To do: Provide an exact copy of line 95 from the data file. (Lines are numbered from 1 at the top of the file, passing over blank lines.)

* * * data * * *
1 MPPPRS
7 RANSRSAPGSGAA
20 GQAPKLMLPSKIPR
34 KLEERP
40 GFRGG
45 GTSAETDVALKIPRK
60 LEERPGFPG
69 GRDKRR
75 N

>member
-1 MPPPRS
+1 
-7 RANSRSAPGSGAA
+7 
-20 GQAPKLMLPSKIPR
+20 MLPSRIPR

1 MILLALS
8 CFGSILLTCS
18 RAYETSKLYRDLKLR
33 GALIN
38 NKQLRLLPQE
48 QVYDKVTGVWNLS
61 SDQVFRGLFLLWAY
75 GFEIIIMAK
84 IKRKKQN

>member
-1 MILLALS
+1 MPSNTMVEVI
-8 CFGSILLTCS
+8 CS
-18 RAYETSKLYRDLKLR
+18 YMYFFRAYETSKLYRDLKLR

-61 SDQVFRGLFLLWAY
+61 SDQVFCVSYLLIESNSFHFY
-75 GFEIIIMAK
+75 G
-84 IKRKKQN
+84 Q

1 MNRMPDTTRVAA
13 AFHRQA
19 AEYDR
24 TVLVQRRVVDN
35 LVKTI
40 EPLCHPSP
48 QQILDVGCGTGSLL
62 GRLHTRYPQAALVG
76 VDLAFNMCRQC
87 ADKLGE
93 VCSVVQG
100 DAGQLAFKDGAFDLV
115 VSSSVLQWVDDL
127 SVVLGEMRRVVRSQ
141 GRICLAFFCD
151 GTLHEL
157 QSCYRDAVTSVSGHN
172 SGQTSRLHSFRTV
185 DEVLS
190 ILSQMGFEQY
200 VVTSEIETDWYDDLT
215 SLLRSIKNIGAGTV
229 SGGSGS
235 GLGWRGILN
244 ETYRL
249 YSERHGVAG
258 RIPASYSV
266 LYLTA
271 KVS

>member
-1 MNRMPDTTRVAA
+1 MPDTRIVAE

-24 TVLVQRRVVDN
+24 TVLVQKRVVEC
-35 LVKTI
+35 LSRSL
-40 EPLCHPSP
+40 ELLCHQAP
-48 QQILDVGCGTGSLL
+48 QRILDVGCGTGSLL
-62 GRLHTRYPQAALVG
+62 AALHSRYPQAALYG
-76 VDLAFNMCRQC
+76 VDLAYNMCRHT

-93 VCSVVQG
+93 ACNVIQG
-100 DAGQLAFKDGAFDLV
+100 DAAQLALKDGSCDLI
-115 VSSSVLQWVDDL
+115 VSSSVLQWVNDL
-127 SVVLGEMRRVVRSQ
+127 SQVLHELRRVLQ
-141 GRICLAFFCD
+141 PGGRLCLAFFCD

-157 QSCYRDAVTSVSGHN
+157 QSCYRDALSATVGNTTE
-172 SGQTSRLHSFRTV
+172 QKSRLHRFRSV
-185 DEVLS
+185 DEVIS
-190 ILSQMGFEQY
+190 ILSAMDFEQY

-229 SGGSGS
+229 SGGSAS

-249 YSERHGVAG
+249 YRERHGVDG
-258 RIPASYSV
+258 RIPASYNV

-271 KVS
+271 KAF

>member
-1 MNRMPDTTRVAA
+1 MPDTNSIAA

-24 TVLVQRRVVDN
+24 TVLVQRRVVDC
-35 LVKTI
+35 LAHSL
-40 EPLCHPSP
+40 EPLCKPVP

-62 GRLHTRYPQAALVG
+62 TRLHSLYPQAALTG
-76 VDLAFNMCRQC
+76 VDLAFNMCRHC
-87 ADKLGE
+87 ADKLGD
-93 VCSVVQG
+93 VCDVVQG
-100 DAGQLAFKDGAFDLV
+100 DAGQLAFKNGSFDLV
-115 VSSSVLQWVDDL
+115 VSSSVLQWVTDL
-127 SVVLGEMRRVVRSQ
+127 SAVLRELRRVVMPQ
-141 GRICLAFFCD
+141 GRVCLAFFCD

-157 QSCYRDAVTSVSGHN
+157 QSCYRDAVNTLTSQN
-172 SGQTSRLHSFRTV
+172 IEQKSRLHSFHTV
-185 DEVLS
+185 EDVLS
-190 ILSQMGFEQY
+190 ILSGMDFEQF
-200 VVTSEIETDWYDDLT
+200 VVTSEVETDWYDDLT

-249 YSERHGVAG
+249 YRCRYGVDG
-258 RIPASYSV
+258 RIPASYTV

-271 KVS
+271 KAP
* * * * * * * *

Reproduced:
-172 SGQTSRLHSFRTV